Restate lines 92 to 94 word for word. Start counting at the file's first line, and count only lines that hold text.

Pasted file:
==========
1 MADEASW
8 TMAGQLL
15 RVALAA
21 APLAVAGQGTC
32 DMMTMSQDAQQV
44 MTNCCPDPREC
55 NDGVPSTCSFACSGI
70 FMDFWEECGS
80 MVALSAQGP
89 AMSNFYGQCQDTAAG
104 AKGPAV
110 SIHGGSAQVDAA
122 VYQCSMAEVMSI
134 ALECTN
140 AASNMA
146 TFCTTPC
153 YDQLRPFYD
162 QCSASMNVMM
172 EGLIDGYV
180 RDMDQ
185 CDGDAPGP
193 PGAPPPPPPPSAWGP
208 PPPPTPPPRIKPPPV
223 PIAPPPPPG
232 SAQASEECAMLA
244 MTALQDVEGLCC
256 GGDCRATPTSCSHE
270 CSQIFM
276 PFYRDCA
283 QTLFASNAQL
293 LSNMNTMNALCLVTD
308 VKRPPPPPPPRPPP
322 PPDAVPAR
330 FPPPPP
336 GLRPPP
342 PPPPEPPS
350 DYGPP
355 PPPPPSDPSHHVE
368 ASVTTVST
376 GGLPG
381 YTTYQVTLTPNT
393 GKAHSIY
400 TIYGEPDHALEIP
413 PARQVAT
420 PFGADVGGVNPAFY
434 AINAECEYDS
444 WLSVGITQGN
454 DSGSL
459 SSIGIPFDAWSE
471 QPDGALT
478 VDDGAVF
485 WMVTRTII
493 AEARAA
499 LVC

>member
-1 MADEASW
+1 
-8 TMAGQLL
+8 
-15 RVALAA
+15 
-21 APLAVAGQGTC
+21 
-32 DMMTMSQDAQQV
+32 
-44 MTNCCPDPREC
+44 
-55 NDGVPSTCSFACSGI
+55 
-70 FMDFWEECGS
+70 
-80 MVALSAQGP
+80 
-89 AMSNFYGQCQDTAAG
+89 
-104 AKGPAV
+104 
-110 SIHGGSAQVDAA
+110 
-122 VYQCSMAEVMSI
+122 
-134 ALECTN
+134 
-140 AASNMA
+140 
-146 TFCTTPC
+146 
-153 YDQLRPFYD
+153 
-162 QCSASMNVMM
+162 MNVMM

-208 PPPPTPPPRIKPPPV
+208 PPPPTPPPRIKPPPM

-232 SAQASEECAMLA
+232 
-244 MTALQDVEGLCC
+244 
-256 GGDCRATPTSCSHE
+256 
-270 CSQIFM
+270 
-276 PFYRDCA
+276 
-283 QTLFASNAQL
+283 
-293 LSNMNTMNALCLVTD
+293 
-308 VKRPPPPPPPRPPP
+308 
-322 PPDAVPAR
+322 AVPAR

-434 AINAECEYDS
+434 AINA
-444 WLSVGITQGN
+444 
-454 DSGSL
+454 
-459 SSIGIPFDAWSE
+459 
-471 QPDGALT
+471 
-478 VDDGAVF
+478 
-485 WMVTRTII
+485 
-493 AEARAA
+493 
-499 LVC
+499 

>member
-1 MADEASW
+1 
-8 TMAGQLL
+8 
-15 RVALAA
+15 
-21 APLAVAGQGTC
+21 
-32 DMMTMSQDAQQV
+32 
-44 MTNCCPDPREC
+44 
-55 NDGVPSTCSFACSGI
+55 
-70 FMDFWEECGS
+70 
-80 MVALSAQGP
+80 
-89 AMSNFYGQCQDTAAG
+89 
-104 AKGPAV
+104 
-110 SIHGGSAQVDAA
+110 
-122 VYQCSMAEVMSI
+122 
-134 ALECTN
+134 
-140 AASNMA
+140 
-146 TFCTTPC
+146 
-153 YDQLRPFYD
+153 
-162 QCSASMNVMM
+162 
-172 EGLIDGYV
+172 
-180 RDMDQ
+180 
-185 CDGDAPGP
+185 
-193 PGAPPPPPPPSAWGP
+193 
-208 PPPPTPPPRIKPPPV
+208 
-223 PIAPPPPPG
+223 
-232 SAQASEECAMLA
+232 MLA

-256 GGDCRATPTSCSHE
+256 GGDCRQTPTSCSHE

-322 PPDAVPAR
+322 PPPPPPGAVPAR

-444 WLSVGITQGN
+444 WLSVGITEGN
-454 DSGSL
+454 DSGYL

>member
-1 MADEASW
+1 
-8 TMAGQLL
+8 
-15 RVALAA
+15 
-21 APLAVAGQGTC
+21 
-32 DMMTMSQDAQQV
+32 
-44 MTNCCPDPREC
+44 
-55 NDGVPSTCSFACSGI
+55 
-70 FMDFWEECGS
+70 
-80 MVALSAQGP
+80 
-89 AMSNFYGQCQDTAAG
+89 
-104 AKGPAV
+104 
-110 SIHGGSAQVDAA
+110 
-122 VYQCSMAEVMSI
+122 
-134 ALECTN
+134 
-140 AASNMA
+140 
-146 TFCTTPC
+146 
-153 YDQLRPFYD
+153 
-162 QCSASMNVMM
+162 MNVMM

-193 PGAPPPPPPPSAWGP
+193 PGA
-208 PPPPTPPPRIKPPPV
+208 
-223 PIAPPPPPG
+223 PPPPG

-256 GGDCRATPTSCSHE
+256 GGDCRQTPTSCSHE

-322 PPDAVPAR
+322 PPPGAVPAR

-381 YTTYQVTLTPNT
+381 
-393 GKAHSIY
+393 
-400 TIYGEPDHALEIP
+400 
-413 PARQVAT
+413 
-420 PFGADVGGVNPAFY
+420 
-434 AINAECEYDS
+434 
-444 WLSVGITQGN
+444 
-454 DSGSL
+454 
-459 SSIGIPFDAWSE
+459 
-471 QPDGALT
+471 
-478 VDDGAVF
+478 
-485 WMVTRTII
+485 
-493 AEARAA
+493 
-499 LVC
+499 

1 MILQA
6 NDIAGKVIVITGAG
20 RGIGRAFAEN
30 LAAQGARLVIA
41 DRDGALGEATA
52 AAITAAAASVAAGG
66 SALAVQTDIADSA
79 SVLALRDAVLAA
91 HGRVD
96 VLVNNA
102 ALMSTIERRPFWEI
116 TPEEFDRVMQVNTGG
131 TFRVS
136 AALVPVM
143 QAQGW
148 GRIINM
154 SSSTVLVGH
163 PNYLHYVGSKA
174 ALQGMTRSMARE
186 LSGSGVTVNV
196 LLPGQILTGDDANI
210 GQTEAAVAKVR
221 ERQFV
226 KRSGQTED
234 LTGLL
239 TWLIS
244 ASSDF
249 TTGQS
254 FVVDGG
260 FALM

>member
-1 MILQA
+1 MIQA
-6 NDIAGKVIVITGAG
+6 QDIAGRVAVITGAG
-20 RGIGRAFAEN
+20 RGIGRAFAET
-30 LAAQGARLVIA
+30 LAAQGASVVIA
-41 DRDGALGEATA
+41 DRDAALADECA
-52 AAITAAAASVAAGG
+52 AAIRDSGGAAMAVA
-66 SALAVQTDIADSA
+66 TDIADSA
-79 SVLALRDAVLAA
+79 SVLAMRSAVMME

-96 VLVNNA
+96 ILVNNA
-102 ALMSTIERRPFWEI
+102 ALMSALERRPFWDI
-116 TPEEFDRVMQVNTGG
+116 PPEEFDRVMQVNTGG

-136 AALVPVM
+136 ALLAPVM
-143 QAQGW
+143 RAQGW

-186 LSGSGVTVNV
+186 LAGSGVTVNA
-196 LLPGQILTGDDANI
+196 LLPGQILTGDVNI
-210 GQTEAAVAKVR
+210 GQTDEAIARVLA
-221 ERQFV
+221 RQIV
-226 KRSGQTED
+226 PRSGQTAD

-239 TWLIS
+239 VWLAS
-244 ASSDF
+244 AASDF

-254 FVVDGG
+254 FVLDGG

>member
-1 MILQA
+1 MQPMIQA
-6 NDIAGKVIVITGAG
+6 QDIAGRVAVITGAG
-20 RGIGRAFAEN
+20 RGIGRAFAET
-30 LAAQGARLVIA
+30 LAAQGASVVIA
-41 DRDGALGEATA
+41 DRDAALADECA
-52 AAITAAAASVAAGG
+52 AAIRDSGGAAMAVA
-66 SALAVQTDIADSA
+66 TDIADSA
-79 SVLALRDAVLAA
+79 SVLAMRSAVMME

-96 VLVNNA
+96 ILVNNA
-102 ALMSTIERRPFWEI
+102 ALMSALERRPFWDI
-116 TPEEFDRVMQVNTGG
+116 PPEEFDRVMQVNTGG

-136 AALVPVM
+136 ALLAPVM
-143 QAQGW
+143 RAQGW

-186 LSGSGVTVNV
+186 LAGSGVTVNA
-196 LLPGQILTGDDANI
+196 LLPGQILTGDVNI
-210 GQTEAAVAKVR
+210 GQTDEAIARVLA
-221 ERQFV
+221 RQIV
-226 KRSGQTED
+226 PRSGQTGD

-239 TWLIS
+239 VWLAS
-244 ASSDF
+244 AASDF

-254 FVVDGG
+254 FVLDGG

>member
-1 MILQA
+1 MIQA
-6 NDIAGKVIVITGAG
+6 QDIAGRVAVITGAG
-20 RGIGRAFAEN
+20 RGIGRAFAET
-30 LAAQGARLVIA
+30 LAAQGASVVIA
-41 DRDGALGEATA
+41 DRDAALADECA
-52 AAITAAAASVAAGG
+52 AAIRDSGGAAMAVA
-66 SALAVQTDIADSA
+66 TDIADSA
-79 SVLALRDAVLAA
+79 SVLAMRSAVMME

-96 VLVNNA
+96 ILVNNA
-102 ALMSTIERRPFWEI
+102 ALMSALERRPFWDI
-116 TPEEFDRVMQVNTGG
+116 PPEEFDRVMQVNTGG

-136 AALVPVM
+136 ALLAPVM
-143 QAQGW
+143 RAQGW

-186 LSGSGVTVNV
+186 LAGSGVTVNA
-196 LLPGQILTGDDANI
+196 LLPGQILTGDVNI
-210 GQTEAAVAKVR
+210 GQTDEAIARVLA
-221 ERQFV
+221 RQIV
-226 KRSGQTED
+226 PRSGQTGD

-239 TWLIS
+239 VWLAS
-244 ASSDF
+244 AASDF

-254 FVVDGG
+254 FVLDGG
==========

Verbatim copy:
-208 PPPPTPPPRIKPPPV
+208 PPPPTPPPRIKPPPM

-232 SAQASEECAMLA